7 November 2012

Angola: Spotlight

The latest press coverage on corruption, human rights abuses, violations of freedom of the press and socio-economic exclusion in Angola, every Wednesday on Maka Angola:

The Independent: In Angola, a new generation speaks out

November 5, 2012: Over the last year the Angolan youth, now almost 70 per cent of the population, have put in a motion a series of events that may have changed the course of the country. Inspired by the Arab Spring and driven by music, social media and the spirit of rebellion, this generation has risen to challenge Angola's rulers like never before.

Huffington Post: Angola - Music and the Movement

November 5, 2012: The film Angola: Birth of a Movement, which follows three activists in Luanda, is set to the sounds of what is often referred to as "conscientious" or "revolutionary" hip hop. What started as one of the only mediums for Angolans to voice their grievances against the government and President, has become an important tool for a growing activist movement with more political importance than the rappers had ever imagined.

Africa Is A Country: 80% of Angolans alive today have only ever called one man President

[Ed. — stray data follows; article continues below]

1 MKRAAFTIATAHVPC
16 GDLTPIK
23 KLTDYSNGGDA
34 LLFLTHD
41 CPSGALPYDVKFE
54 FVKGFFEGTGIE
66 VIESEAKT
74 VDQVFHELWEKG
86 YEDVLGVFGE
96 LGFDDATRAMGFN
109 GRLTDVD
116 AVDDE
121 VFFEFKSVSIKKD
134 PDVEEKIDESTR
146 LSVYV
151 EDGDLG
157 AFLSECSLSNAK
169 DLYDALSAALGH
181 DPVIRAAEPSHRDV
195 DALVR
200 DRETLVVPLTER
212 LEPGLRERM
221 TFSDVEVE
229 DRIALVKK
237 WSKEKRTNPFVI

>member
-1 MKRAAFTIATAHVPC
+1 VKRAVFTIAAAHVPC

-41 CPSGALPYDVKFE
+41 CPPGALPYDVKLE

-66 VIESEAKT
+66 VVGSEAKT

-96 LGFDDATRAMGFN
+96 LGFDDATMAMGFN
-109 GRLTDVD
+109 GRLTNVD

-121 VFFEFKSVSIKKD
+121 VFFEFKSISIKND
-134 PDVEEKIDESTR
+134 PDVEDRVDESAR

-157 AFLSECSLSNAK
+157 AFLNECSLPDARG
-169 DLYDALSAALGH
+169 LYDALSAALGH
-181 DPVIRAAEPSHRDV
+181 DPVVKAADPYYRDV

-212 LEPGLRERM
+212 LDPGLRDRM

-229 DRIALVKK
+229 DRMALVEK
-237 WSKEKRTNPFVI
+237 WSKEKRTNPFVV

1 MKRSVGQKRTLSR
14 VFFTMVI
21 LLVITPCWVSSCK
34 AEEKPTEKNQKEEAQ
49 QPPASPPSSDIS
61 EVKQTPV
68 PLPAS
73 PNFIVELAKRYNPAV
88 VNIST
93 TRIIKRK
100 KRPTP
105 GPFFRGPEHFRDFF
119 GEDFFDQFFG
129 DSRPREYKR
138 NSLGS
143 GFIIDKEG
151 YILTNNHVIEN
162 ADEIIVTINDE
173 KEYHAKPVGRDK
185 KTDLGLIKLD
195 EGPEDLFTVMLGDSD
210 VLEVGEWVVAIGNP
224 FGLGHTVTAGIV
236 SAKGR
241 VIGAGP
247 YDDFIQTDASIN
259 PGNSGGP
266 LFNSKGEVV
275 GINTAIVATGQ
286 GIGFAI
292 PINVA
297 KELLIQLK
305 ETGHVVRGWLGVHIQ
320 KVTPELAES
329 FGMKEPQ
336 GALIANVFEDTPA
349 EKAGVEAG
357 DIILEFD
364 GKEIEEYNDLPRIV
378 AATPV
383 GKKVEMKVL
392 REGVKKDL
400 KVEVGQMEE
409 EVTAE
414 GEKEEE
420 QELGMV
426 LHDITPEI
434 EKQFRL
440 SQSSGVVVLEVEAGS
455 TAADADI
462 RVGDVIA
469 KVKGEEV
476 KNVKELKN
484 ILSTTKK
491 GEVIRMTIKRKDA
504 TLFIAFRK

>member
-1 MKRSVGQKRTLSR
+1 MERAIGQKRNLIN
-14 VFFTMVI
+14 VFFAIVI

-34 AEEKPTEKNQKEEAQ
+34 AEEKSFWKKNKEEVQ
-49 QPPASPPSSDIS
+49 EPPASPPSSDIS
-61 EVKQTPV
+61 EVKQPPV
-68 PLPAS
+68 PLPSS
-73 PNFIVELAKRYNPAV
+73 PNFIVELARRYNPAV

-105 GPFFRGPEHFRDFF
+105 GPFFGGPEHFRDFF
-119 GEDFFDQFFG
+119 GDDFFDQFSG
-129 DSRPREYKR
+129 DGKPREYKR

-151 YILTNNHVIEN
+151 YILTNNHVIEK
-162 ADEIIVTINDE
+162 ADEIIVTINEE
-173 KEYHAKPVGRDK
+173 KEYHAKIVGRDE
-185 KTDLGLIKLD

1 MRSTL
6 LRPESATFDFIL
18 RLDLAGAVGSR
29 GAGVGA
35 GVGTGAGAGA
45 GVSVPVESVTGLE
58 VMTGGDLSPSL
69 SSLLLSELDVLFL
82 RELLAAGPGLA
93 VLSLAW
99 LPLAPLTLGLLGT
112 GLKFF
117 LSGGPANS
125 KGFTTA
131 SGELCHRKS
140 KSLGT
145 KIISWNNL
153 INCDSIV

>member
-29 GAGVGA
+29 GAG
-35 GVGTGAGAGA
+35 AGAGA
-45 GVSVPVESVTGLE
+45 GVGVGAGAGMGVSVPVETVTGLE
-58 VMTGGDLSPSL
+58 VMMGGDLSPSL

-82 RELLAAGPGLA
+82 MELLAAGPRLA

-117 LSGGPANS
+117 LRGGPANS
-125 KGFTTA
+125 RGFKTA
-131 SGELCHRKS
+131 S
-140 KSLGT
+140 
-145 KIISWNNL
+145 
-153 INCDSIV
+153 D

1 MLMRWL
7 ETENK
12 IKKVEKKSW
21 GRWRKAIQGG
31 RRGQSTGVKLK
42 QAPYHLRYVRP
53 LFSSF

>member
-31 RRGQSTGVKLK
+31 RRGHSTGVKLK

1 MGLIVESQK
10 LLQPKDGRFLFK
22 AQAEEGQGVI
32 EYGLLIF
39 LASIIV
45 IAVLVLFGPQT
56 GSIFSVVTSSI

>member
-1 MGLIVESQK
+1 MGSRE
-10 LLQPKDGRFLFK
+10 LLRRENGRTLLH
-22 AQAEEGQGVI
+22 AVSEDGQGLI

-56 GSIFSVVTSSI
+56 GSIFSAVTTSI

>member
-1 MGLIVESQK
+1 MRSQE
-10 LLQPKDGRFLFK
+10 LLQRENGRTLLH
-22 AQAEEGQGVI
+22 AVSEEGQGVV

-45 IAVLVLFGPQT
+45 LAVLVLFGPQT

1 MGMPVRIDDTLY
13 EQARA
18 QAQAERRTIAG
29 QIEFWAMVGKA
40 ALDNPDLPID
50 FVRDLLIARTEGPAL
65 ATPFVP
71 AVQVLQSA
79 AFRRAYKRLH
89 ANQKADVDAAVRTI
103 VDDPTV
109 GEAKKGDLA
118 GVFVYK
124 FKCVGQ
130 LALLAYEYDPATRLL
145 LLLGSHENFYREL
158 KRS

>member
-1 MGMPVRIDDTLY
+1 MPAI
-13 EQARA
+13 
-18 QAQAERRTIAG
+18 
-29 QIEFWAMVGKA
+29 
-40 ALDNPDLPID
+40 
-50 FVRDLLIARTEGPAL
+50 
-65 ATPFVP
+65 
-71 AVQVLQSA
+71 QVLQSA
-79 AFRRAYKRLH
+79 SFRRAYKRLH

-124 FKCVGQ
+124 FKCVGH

November 5, 2012: When underground rappers emerged as key players in a burst of anti-government protests in 2011, Al Jazeera went to investigate. Their film, Birth of a Movement, asks: "Can young activists inspired by Angola's underground rap scene take on a political elite that has ruled for decades?"

CNN: Video: Africa's Most Expensive Apartment?

October 29, 2012: Marketplace Africa visits a new development in Angola's capital Luanda that some claim has Africa's most expensive flat.

CNN: Is China good or bad for Africa?

October 29, 2012: China's growing presence in Africa is one of the region's biggest stories, but even seasoned analysts cannot decide whether this booming relationship is good or bad for Africa. Critics say Chinese strategy is entirely self-promotional, aimed at maintaining access to Africa's precious mineral resources even when that means propping up odious governments. China's supporters say the Asian superpower is strictly neutral and business-oriented, preferring to generate economic growth not a dangerous dependency on aid.

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